A remake of the 2007 Israeli film Ha-Hov, the high-toned thriller The Debt operates on two tracks, set partly in 1965 East Berlin and partly in 1997 Israel, with two trios of actors playing the same characters decades apart.
In the film's present, a young author is presenting her new book, an exciting historical account of Nazi-hunting Mossad agents tracking a Josef Mengele-type concentration camp monster, "The Surgeon of Birkenau" (Jesper Christensen)," in East Berlin, an episode that ends with one agent, the author's mother, shooting the war criminal in the street to keep him from fleeing.
The three now-middle-aged agents — Rachel (Helen Mirren), Stephan (Tom Wilkinson), and David (Ciarán Hinds) — are uneasy about the attention, in different ways, and we soon find out why, as the film flashes back to Berlin to show that the real story differs from the official one.
In 1965, we see new agent Rachel (Jessica Chastain), in the field for the first time, posing as the wife of David (Sam Worthington), whom she meets at an East Berlin checkpoint. They're sharing a barren apartment with mission leader Stephan (Marton Csokas), the most pragmatic, least idealistic and ideological of the crew. The target is living under a new name and practicing as an obstetrician and the plan to get close to him is to have Rachel set an appointment as a wife with fertility problems.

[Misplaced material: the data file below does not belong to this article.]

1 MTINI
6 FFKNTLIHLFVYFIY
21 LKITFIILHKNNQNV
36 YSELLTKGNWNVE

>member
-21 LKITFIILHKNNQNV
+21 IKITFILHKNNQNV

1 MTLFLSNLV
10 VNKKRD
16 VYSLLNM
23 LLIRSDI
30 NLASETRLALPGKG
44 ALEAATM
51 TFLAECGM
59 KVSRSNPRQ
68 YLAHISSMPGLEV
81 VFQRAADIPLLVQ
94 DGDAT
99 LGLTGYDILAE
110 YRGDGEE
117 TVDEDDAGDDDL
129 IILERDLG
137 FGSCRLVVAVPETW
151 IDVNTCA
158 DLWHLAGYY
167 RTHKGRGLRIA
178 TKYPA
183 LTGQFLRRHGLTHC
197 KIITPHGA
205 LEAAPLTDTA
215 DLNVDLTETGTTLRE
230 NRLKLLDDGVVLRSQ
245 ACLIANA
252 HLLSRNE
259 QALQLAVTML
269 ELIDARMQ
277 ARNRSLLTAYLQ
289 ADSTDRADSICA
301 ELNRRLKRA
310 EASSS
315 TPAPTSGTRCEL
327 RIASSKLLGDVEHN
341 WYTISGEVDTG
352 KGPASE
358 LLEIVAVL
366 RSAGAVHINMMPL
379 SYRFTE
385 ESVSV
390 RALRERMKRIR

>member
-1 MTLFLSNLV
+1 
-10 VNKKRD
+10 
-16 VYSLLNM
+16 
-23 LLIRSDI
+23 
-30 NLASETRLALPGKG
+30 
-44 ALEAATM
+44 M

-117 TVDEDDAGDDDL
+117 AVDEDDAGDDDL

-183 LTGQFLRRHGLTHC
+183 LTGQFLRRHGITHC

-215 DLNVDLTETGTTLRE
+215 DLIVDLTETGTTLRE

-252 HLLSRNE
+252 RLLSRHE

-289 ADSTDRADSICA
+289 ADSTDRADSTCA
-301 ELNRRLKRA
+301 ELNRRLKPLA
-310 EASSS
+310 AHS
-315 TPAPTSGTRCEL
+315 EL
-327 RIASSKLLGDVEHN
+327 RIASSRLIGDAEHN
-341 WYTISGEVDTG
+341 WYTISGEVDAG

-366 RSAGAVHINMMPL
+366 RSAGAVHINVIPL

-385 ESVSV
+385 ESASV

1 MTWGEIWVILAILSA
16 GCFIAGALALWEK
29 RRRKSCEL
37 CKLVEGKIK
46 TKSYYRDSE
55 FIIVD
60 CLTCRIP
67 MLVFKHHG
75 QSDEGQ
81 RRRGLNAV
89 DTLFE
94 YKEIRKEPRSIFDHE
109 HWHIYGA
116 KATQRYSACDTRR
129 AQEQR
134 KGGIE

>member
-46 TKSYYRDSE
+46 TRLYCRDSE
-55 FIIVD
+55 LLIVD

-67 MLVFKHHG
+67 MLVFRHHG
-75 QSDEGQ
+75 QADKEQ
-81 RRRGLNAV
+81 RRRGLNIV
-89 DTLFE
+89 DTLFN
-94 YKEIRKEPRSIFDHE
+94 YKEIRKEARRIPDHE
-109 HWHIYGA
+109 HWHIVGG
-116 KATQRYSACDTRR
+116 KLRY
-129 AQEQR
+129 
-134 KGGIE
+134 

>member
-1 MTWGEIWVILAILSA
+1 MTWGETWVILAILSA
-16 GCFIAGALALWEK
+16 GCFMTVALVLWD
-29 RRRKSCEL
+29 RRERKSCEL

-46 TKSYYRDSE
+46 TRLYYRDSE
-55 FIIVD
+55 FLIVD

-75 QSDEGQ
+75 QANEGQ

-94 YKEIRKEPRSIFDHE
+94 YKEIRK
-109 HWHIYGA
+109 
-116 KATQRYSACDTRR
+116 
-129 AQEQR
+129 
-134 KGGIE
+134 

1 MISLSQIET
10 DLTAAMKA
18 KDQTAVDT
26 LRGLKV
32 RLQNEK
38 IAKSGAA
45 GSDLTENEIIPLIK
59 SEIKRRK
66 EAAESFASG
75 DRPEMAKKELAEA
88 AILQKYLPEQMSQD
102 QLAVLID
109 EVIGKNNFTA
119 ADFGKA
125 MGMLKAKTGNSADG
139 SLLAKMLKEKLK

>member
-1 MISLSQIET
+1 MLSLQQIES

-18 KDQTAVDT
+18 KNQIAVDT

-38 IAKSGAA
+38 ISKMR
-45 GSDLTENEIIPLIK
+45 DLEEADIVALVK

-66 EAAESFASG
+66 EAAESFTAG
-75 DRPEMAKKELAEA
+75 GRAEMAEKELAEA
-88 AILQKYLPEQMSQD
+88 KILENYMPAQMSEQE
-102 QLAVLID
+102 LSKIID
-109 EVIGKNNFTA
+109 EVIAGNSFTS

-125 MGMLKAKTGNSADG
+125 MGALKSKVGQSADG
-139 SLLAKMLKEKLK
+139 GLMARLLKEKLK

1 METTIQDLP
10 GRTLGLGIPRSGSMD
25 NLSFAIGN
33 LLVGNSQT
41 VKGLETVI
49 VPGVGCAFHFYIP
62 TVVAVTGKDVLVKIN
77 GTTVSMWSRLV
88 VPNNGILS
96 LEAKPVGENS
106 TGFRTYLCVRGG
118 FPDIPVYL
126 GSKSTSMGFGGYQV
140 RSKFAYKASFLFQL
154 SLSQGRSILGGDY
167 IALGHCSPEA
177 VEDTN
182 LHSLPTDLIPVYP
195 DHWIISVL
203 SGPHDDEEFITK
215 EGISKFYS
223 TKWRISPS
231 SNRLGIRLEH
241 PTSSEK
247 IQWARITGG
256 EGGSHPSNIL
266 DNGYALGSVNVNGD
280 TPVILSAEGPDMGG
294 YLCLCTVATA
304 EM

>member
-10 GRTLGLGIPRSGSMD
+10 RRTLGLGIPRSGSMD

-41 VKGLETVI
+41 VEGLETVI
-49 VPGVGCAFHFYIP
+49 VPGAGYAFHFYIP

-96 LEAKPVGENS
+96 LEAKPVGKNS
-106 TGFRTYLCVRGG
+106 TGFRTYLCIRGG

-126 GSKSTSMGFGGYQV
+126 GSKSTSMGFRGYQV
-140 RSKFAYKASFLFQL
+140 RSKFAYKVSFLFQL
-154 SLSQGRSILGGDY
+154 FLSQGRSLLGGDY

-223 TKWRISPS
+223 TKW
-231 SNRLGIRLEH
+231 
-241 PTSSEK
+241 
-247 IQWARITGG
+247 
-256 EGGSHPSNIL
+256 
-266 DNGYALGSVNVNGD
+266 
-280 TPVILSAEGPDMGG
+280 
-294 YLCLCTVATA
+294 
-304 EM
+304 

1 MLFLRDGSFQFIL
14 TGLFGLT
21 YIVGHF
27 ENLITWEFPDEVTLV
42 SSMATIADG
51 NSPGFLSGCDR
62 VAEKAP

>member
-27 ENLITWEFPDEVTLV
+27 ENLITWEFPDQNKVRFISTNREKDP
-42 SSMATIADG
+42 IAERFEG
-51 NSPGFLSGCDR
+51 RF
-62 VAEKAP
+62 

The Debt thrives in its 1965 period via a series of well-staged espionage set pieces — the mission preparation, Rachel's unsettling reconnaissance mission, the exciting heist-like abduction, and the failed nighttime extrication at a border train station.
Their orders had been to bring the former Nazi back to Israel for a trial, but when the extrication fails, the trio are stuck holding the prisoner back in their Berlin apartment — bound and gagged — a situation that's meant to make their once righteous mission more morally tangled.
As directed by John Madden (Shakespeare in Love), The Debt is more assured as a traditional cloak-and-dagger piece than it is with the ethical gray areas, lacking the searching discomfort of the other recent Hollywood Mossad movie, Steven Spielberg's Munich.
For most of the film, moral questions are obscured by the tight genre mechanics. With a third act that finds the 1997-era Rachel and Stephan trying to clean up the loose ends of the past, The Debt's larger issues are fully — if unintentionally — submerged in genre mechanics.
I'll confess to struggling somewhat with the film's casting of the male roles. Worthington plays the younger version of Hinds but seems a better physical match for the fairer Wilkinson. Meanwhile, Csokas, who plays the younger Wilkinson, looks much more like Hinds.
As someone who often doesn't register character names in movies, I found this disorienting and it took me a bit to sort out. Luckily, the men here are strictly secondary. And while Oscar winner Mirren gives a handsome performance, the star here is the suddenly ubiquitous Chastain, who is commanding in a more physically demanding and diverse role than her graceful earth mother in The Tree of Life or good-natured outcast in The Help.